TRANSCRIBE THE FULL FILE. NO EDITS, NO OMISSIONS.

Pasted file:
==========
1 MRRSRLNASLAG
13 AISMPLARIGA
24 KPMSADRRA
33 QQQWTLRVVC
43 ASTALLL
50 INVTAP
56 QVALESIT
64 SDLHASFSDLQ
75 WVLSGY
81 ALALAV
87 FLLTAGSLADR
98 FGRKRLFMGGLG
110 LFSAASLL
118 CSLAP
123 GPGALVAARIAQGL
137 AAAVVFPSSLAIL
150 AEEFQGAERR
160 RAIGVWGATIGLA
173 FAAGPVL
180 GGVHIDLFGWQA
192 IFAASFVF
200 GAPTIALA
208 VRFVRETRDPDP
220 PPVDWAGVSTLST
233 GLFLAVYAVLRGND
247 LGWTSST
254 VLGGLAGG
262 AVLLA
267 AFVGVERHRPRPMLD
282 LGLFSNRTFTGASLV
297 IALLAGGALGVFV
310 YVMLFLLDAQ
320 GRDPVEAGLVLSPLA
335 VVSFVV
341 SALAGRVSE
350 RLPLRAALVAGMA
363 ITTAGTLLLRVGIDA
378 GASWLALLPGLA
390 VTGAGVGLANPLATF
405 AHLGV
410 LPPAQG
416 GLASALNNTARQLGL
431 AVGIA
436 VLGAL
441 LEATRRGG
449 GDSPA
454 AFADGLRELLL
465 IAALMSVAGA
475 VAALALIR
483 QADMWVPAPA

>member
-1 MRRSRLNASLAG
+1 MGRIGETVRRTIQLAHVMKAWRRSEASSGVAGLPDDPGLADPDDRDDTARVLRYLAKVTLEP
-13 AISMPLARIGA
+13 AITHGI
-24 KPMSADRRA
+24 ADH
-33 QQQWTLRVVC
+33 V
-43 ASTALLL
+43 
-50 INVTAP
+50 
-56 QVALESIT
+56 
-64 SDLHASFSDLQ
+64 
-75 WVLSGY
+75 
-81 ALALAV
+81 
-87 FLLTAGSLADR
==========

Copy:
1 MRRSRLNASLAG
13 AISMPLARIGA
24 KPMSADRRA
33 QQQWTLRVVC
43 ASTALLL
50 INVTAP
56 QVALESIT
64 SDLHASFSDLQ
75 WVLSGY
81 ALALAV
87 FLLTAGSLADR
98 FGRKRLFMGGLG
110 LFSAASLL
118 CSLAP
123 GPGALVAARIAQGL
137 AAAVVFPSSLAIL
150 AEEFQGAERR
160 RAIGVWGATIGLA
173 FAAGPVL
180 GGVHIDLFGWQA
192 IFAASFVF
200 GAPTIALA
208 VRFVRETRDPDP
220 PPVDWAGVSTLST
233 GLFLAVYAVLRGND
247 LGWTSST
254 VLGGLAGG
262 AVLLA
267 AFVGVERHRPRPMLD
282 LGLFSNRTFTGASLV
297 IALLAGGALGVFV
310 YVMLFLLDAQ
320 GRDPVEAGLVLSPLA
335 VVSFVV
341 SALAGRVSE
350 RLPLRAALVAGMA
363 ITTAGTLLLRVGIDA
378 GASWLALLPGLA
390 VTGAGVGLANPLATF
405 AHLGV
410 LPPAQG
416 GLASALNNTARQLGL
431 AVGIA
436 VLGAL
441 LEATRRGG
449 GDSPA
454 AFADGLRELLL
465 IAALMSVAGA
475 VAALALIR
483 QADMWVPAPA

>member
-1 MRRSRLNASLAG
+1 MGRIGETVRRTIQLAHVMKAWRRSEASSGVAGLPDDPGLADPDDRDDTARVLRYLAKVTLEP
-13 AISMPLARIGA
+13 AITHGI
-24 KPMSADRRA
+24 ADH
-33 QQQWTLRVVC
+33 V
-43 ASTALLL
+43 
-50 INVTAP
+50 
-56 QVALESIT
+56 
-64 SDLHASFSDLQ
+64 
-75 WVLSGY
+75 
-81 ALALAV
+81 
-87 FLLTAGSLADR